An intra-abdominal abscess is a pocket of pus or infected fluid inside the abdomen.
An abscess forms in response to an infection. White blood cells rush to infected areas to destroy the germs causing the infection. Dead germ cells, damaged white blood cells and damaged tissue collect, creating pus. The pus will continue to collect and create a pocket in the tissue as long as the infection is present.
Factors that may increase the risk of intra-abdominal abscess may include:
Symptoms may include:
You will be asked about your symptoms and medical history. A physical exam will be done.
An infection may be suspected based on your symptoms. Some abscesses can be felt on examination. Blood tests may be done to look for signs of infection or signs of your body’s response to an infection.
Images of internal structures may be taken to locate and assess an abscess. This may be done with:
Talk with your doctor about the best treatment plan for you. The goal of treatment is to remove the fluid and pus from the abscess and treat the infection.
Most abscesses will need to be drained. They may be done by:
Antibiotics may also be given to prevent the spread of the infection.
Symptoms like nausea, vomiting, and diarrhea can make it hard to get proper hydration or nutrition. IV fluids or nutritional support may be provided until symptoms pass.
American College of Surgeons
Family Doctor—American Academy of Family Physicians
The College of Family Physicians of Canada
Intra-abdominal abscess. University of Rochester Medical Center website. Available at: https://www.urmc.rochester.edu/encyclopedia/content.aspx?ContentTypeID=134&ContentID=145. Accessed October 2, 2017.
Intra-abdominal abscesses. Merck Manual Professional Manual website. Available at: http://www.merckmanuals.com/professional/gastrointestinal-disorders/acute-abdomen-and-surgical-gastroenterology/intra-abdominal-abscesses. Updated January 2017. Accessed October 2, 2017.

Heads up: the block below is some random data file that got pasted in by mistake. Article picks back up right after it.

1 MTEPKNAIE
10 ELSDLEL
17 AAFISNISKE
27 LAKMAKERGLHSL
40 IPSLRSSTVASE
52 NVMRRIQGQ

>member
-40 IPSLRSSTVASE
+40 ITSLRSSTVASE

Intra-abdominal sepsis and abscesses. Patient website. Available at: https://patient.info/doctor/intra-abdominal-sepsis-and-abscesses. Updated March 11, 2016. Accessed October 2, 2017.
Schein M. Management of intra-abdominal abscesses. In: Holzheimer RG, Mannick JA, editors. Surgical treatment: Evidence-based and problem-oriented. Munich: Zuckschwerdt; 2001. Available at: https://www.ncbi.nlm.nih.gov/books/NBK6937. Accessed October 2, 2017.
Last reviewed September 2017 by EBSCO Medical Review Board Daus Mahnke, MD
Please be aware that this information is provided to supplement the care provided by your physician. It is neither intended nor implied to be a substitute for professional medical advice. CALL YOUR HEALTHCARE PROVIDER IMMEDIATELY IF YOU THINK YOU MAY HAVE A MEDICAL EMERGENCY. Always seek the advice of your physician or other qualified health provider prior to starting any new treatment or with any questions you may have regarding a medical condition.